The Appeal of Quotations

Quotations were once something that I underlined and tried to slip into an essay, tore off the office calendar, or filled in a small forgotten section of Facebook. Since the advent of internet memes which have become incredibly popular over the last five years, they seem to have had somewhat of a renaissance. So, what is their appeal and why do certain strings of words resonate with swathes of people when others fail to hit the same spot?

Margaret Mead Quote

A good quotation must have the ability to stand alone, to be understood without the words that precede it. Perhaps, following those words the impact of the quotation neatly and satisfyingly wraps up the prose, but it is the sentence itself that must hold its own. Good wordsmithing is essential to accurately sum up a feeling common to a wide group of people yet retain a certain level of kudos. A quotation from a classic or cult book carries more weight. Indeed, the choice of quotation can be seen to be very much a reflection of a person.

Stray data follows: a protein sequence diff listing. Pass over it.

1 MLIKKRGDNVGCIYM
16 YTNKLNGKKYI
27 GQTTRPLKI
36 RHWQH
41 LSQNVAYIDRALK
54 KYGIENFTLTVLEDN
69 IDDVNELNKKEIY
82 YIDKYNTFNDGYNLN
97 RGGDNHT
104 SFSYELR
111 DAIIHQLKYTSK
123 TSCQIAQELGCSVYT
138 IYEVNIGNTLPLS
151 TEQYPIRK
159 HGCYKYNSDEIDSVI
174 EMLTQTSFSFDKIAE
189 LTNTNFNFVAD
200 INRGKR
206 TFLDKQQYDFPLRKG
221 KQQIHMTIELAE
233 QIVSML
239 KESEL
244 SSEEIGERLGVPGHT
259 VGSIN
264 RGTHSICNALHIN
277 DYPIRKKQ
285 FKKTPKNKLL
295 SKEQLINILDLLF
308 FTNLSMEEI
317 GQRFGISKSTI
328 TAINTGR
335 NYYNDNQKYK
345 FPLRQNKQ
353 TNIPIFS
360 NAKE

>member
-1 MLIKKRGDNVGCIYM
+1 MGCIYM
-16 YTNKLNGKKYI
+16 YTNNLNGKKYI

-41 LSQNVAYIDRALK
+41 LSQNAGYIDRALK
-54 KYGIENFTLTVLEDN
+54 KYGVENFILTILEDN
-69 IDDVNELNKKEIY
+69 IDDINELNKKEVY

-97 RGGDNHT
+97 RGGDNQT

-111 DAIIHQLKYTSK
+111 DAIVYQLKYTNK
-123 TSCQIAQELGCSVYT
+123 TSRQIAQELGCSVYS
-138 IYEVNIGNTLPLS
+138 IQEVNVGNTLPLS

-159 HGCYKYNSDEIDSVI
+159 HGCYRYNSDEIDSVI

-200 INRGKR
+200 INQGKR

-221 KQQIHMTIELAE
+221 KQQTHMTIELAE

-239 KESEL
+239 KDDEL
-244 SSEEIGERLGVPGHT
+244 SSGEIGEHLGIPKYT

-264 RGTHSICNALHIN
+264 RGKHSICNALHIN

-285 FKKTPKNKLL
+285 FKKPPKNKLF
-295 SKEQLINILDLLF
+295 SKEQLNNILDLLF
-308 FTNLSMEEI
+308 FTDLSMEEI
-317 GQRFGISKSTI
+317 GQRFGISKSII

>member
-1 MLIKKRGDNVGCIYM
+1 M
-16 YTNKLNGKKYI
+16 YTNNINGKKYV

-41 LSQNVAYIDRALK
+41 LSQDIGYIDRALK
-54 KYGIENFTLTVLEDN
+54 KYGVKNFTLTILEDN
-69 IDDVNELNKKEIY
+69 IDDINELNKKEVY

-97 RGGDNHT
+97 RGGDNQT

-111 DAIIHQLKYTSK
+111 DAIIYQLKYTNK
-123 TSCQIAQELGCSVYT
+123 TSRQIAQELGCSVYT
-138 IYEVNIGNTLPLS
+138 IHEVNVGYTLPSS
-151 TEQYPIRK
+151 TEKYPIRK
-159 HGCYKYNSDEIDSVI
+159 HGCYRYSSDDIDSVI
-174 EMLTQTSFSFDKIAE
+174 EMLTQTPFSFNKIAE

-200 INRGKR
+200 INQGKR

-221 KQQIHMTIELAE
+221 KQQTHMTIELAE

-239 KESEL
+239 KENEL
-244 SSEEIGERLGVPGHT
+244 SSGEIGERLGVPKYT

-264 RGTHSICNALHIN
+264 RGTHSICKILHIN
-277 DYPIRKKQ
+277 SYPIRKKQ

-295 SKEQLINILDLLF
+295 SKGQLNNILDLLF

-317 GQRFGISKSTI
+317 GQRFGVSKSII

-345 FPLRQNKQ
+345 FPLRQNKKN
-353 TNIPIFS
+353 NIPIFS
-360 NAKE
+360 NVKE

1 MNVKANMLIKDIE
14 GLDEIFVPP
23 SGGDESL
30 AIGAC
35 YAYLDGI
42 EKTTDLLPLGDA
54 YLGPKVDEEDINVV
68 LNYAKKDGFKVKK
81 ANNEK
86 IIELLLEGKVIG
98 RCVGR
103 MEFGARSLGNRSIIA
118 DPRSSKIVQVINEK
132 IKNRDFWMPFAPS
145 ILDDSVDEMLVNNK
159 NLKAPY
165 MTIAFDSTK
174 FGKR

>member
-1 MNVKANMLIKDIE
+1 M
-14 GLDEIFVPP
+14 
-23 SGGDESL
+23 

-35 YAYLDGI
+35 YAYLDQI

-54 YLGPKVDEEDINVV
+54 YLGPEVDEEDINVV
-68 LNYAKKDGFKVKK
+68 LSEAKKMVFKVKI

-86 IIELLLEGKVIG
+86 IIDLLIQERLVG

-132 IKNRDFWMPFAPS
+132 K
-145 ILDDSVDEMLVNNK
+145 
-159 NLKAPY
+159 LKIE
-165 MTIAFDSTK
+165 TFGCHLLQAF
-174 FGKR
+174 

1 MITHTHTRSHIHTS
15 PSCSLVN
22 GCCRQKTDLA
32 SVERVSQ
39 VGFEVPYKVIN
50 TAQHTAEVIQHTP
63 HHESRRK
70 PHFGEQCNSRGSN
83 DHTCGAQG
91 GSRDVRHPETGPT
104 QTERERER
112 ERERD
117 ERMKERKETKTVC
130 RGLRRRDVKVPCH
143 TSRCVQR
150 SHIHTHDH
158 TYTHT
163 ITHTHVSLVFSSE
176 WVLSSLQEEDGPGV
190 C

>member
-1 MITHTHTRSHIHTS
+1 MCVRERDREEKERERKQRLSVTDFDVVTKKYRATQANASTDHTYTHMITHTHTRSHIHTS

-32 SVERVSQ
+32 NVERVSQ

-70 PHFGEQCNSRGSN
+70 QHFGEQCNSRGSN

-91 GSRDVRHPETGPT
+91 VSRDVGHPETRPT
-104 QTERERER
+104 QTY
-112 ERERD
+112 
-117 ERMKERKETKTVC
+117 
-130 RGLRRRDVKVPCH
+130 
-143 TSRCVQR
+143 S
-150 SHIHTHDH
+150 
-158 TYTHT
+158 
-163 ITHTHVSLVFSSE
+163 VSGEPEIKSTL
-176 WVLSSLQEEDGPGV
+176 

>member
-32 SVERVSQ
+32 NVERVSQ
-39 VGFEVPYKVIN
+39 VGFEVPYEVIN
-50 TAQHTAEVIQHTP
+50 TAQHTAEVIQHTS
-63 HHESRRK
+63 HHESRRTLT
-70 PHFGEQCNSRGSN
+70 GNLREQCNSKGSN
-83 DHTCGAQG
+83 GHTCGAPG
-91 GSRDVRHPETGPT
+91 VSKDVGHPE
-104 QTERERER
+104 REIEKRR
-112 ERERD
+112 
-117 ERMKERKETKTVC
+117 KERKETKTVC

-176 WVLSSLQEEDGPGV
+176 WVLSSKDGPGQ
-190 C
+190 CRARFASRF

Tolkien quote


Many quotations are motivational or aspirational.

Nelson Mandela Quote
Thomas Edison Quote

Both provide a little bit of coaching to keep going, often to hang in there when times are tough, or be a balm to help acceptance of difficult times. Most are from highly respected people.

Franklin Roosevelt Quote
Confucius quote

Whichever way, the act of choosing or sharing a quotation is not one to be taken lightly.


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